It’s hard to resist Echeveria, with their jewel-tone leaves and, if you’re lucky, brilliant flower spikes. They make interesting additions to container plantings and rock gardens, but these frost-tender succulents must be tended as houseplants in cold-winter regions. Here’s how to keep them looking their best indoors.
Indoor Echeveria Care
Light: Place indoor echeveria where they will get a lot of sunlight; without high light, they will likely begin to stretch out of their tight rosette form. In winter, a south-facing or west-facing window will probably supply the brightest and longest period of light each day. Place your echeveria right on the windowsill or on a piece of furniture pulled up next to it.
Soil: Echeveria require excellent drainage, so choose or make a potting mix that provides it. A store-bought potting mix labeled for cacti and succulents will work well, or you can use an all-purpose potting mix and add coarse sand and/or aquarium gravel to lighten it and enhance drainage.
Watering: Let the soil dry completely, then thoroughly wet it. Let it dry completely before you water again. Be careful to aim the water at the soil surface rather than pouring it over the echeveria leaves; if water becomes trapped in the rosette, problems could ensue. This can also be avoided by watering from below: that is, standing the pot in a shallow container of water until the surface of the soil is wet. (The water will soak into the soil via the pot’s drainage holes or through the sides of the pot if it is made of porous clay).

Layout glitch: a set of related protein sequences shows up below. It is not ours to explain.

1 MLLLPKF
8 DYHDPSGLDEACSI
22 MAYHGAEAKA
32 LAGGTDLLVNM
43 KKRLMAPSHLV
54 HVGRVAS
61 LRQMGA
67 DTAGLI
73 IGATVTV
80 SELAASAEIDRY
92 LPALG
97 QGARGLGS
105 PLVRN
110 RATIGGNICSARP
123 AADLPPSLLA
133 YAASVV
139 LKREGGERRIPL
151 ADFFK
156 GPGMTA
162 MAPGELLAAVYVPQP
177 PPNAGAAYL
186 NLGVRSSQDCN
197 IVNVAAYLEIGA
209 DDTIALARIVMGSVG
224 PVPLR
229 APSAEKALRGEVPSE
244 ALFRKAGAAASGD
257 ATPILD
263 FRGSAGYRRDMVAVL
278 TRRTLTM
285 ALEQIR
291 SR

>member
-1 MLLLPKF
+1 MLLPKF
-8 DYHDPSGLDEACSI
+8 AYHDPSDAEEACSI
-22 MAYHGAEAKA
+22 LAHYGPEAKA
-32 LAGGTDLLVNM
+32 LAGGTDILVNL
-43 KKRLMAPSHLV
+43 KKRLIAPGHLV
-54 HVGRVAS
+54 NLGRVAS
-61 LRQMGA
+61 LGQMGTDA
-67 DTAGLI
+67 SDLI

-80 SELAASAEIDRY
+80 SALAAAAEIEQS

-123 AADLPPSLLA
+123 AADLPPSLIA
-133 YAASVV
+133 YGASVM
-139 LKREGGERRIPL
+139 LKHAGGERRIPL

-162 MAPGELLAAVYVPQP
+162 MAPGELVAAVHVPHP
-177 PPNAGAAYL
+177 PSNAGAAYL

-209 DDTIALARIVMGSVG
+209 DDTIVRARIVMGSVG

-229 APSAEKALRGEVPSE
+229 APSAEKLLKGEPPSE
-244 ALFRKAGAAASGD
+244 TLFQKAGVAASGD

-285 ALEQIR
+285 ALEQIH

Feeding: Echeveria do not require fertilizer.
Other maintenance: Plants grow toward their light source, so to keep your echeveria symmetrical, turn the pot once or twice a week. If lower leaves shrivel, you can pull them off. If the plant does begin to stretch, you can continue to grow it and then start fresh in the spring by simply cutting the top off and rooting it as a new rosette.
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